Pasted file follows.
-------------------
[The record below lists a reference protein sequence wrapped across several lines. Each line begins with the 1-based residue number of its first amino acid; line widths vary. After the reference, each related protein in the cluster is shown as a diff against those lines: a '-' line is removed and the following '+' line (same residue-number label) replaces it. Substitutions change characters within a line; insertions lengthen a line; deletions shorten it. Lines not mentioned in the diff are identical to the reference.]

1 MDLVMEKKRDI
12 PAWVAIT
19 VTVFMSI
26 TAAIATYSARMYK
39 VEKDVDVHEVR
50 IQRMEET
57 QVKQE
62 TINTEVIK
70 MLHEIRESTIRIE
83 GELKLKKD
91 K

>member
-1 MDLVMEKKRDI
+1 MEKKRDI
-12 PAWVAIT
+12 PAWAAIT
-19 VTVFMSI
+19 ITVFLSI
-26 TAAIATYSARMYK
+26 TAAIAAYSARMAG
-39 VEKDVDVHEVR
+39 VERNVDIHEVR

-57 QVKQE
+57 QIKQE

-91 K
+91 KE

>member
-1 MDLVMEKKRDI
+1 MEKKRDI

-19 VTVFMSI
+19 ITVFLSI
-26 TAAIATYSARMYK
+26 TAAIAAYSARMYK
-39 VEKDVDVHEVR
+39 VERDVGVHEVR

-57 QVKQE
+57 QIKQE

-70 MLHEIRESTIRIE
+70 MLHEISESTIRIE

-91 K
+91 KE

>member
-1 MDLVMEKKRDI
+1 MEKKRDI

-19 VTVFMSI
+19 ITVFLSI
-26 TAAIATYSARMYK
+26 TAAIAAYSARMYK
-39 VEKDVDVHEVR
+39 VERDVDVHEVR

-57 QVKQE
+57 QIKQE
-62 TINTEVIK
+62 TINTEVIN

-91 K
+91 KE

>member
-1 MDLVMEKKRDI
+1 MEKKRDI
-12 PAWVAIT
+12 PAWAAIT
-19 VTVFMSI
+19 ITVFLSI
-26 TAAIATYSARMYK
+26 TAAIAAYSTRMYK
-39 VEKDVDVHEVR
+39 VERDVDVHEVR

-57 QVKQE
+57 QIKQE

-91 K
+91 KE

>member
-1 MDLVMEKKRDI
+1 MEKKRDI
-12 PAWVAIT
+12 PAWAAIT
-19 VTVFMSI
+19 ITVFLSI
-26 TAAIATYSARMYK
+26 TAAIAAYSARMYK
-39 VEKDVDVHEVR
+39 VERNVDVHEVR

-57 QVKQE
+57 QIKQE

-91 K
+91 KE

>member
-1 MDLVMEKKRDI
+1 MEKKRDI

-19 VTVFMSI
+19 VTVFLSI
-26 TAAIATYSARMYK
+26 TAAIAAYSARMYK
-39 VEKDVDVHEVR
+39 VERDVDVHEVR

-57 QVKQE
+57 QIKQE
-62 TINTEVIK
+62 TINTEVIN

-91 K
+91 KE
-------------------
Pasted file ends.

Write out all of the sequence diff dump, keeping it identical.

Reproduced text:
[The record below lists a reference protein sequence wrapped across several lines. Each line begins with the 1-based residue number of its first amino acid; line widths vary. After the reference, each related protein in the cluster is shown as a diff against those lines: a '-' line is removed and the following '+' line (same residue-number label) replaces it. Substitutions change characters within a line; insertions lengthen a line; deletions shorten it. Lines not mentioned in the diff are identical to the reference.]

1 MDLVMEKKRDI
12 PAWVAIT
19 VTVFMSI
26 TAAIATYSARMYK
39 VEKDVDVHEVR
50 IQRMEET
57 QVKQE
62 TINTEVIK
70 MLHEIRESTIRIE
83 GELKLKKD
91 K

>member
-1 MDLVMEKKRDI
+1 MEKKRDI
-12 PAWVAIT
+12 PAWAAIT
-19 VTVFMSI
+19 ITVFLSI
-26 TAAIATYSARMYK
+26 TAAIAAYSARMAG
-39 VEKDVDVHEVR
+39 VERNVDIHEVR

-57 QVKQE
+57 QIKQE

-91 K
+91 KE

>member
-1 MDLVMEKKRDI
+1 MEKKRDI

-19 VTVFMSI
+19 ITVFLSI
-26 TAAIATYSARMYK
+26 TAAIAAYSARMYK
-39 VEKDVDVHEVR
+39 VERDVGVHEVR

-57 QVKQE
+57 QIKQE

-70 MLHEIRESTIRIE
+70 MLHEISESTIRIE

-91 K
+91 KE

>member
-1 MDLVMEKKRDI
+1 MEKKRDI

-19 VTVFMSI
+19 ITVFLSI
-26 TAAIATYSARMYK
+26 TAAIAAYSARMYK
-39 VEKDVDVHEVR
+39 VERDVDVHEVR

-57 QVKQE
+57 QIKQE
-62 TINTEVIK
+62 TINTEVIN

-91 K
+91 KE

>member
-1 MDLVMEKKRDI
+1 MEKKRDI
-12 PAWVAIT
+12 PAWAAIT
-19 VTVFMSI
+19 ITVFLSI
-26 TAAIATYSARMYK
+26 TAAIAAYSTRMYK
-39 VEKDVDVHEVR
+39 VERDVDVHEVR

-57 QVKQE
+57 QIKQE

-91 K
+91 KE

>member
-1 MDLVMEKKRDI
+1 MEKKRDI
-12 PAWVAIT
+12 PAWAAIT
-19 VTVFMSI
+19 ITVFLSI
-26 TAAIATYSARMYK
+26 TAAIAAYSARMYK
-39 VEKDVDVHEVR
+39 VERNVDVHEVR

-57 QVKQE
+57 QIKQE

-91 K
+91 KE

>member
-1 MDLVMEKKRDI
+1 MEKKRDI

-19 VTVFMSI
+19 VTVFLSI
-26 TAAIATYSARMYK
+26 TAAIAAYSARMYK
-39 VEKDVDVHEVR
+39 VERDVDVHEVR

-57 QVKQE
+57 QIKQE
-62 TINTEVIK
+62 TINTEVIN

-91 K
+91 KE